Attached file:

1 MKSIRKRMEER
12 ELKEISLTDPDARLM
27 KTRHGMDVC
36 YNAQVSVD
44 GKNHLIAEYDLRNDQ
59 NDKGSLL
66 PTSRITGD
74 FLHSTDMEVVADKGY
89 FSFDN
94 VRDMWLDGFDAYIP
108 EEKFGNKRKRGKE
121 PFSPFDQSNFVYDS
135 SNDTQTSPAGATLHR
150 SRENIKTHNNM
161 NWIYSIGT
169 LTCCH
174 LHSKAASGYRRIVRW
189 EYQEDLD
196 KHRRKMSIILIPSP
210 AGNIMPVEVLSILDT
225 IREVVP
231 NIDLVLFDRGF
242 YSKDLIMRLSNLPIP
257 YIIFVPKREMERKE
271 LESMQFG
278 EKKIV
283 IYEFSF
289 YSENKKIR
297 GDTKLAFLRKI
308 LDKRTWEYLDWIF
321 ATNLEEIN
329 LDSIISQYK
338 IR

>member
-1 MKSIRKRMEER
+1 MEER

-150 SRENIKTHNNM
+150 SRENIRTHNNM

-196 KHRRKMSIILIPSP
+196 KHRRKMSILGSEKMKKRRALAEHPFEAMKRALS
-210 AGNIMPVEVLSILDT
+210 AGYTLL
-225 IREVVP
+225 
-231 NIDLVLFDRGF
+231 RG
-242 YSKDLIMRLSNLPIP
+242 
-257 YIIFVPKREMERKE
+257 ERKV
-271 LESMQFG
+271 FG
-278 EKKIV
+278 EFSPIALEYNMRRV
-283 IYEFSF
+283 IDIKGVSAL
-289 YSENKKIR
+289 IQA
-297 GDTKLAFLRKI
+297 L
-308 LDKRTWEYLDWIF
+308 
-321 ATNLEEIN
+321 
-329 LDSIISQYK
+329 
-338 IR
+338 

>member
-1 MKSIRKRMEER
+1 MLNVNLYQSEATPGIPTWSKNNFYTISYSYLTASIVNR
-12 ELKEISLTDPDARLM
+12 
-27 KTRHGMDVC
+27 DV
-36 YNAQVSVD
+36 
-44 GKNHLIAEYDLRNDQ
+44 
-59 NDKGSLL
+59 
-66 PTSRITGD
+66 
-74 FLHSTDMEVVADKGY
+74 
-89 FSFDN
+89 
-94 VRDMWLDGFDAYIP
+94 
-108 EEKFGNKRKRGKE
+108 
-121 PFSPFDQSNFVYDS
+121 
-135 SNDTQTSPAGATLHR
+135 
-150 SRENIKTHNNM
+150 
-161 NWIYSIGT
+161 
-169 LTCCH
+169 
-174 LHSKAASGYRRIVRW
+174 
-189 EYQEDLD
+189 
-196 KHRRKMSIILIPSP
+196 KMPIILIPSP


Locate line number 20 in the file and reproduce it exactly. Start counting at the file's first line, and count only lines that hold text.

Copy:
210 AGNIMPVEVLSILDT